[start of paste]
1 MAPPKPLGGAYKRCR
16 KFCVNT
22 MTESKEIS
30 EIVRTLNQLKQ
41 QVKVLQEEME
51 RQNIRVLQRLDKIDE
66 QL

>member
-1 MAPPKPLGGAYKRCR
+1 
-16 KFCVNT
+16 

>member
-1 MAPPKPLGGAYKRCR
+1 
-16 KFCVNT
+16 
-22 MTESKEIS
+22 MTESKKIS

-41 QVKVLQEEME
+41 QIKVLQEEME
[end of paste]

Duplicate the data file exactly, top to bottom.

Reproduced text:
1 MAPPKPLGGAYKRCR
16 KFCVNT
22 MTESKEIS
30 EIVRTLNQLKQ
41 QVKVLQEEME
51 RQNIRVLQRLDKIDE
66 QL

>member
-1 MAPPKPLGGAYKRCR
+1 
-16 KFCVNT
+16 

>member
-1 MAPPKPLGGAYKRCR
+1 
-16 KFCVNT
+16 
-22 MTESKEIS
+22 MTESKKIS

-41 QVKVLQEEME
+41 QIKVLQEEME